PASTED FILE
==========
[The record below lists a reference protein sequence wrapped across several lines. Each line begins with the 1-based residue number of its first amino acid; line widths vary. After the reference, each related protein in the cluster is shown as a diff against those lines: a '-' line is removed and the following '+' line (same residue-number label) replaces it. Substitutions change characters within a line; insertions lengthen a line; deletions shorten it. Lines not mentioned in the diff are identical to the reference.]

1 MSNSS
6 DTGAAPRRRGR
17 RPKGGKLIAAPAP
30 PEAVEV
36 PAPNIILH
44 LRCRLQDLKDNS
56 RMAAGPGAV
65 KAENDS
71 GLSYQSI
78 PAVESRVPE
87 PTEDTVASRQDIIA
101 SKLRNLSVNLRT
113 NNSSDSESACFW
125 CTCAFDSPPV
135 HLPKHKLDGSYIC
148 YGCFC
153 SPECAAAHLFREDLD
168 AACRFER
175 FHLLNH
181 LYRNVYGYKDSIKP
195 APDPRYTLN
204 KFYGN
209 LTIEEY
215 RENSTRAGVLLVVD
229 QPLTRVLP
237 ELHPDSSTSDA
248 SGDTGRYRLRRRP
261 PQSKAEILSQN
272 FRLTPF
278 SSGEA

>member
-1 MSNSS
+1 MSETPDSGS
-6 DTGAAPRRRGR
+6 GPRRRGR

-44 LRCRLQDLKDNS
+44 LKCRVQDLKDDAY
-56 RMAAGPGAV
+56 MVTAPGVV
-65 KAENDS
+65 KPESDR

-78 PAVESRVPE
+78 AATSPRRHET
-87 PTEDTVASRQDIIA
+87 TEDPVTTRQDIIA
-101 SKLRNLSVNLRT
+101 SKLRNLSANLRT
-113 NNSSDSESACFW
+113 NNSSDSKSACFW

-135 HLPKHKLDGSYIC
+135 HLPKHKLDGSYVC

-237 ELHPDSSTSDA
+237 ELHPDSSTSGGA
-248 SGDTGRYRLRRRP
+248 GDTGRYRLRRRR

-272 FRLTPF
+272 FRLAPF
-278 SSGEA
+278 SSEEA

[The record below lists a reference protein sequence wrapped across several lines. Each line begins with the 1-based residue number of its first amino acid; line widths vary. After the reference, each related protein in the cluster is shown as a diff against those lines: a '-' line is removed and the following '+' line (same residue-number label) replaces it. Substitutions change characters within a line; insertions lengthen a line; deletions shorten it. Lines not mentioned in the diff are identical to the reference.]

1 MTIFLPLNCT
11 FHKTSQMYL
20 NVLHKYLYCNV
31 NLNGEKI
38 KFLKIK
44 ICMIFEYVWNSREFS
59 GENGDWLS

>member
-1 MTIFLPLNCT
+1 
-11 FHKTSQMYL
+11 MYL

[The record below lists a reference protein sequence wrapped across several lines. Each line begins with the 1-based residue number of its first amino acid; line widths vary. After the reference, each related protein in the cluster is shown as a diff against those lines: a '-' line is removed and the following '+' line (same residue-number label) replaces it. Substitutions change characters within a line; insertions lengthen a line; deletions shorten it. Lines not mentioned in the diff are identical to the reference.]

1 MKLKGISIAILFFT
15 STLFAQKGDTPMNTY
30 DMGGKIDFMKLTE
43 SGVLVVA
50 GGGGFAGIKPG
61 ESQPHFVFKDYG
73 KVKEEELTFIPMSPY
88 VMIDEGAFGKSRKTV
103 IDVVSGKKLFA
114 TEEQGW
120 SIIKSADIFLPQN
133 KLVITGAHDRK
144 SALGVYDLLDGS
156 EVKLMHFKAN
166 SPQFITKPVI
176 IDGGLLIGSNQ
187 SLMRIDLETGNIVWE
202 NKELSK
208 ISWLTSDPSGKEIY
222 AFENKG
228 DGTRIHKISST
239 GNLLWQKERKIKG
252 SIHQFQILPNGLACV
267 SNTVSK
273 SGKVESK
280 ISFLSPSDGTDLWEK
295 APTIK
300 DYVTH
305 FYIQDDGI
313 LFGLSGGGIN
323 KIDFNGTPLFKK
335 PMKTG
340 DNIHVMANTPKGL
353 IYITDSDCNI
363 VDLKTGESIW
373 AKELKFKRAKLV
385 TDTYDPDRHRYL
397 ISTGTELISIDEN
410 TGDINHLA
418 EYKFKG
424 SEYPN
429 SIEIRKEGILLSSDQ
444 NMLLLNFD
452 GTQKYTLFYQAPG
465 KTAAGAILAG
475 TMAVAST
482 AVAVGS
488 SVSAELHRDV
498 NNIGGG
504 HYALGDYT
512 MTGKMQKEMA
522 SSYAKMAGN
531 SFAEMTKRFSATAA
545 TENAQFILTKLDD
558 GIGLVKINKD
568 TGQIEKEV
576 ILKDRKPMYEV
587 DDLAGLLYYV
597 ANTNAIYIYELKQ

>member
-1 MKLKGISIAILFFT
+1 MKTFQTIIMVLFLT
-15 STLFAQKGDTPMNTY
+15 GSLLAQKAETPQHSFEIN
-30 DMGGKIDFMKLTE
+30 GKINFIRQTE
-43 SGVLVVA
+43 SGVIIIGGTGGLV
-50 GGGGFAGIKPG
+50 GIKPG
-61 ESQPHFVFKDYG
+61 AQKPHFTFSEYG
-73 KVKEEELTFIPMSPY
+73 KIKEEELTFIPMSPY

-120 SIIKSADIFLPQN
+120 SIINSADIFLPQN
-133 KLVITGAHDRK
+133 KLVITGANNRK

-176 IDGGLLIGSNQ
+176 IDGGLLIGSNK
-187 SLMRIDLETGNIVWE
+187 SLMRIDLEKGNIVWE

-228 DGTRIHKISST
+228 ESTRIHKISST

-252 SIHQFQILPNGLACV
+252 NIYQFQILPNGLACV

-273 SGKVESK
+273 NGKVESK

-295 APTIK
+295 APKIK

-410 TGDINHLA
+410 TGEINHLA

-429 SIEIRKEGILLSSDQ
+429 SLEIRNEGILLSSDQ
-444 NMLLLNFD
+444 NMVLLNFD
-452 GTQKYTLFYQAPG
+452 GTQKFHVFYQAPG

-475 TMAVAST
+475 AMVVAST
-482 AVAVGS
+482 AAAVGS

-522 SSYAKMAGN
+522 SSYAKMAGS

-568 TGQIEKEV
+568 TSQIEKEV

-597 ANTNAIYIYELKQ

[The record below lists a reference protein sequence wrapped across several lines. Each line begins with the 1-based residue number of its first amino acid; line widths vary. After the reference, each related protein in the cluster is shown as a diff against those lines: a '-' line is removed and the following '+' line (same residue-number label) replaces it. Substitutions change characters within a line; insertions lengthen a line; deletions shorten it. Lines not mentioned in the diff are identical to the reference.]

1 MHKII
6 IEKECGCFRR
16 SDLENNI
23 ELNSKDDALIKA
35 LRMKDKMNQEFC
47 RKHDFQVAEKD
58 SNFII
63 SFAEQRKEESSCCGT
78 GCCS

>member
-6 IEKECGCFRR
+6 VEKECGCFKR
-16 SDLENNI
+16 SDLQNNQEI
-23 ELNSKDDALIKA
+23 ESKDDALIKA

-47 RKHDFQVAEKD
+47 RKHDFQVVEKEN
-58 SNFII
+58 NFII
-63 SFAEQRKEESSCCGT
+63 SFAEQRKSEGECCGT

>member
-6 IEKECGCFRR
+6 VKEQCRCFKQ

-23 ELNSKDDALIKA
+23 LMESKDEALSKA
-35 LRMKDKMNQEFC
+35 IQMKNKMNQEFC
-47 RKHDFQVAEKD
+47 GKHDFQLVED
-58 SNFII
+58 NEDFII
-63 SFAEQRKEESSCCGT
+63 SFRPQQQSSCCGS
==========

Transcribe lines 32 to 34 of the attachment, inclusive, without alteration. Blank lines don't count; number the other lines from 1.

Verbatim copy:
>member
-1 MSNSS
+1 MSETPDSGS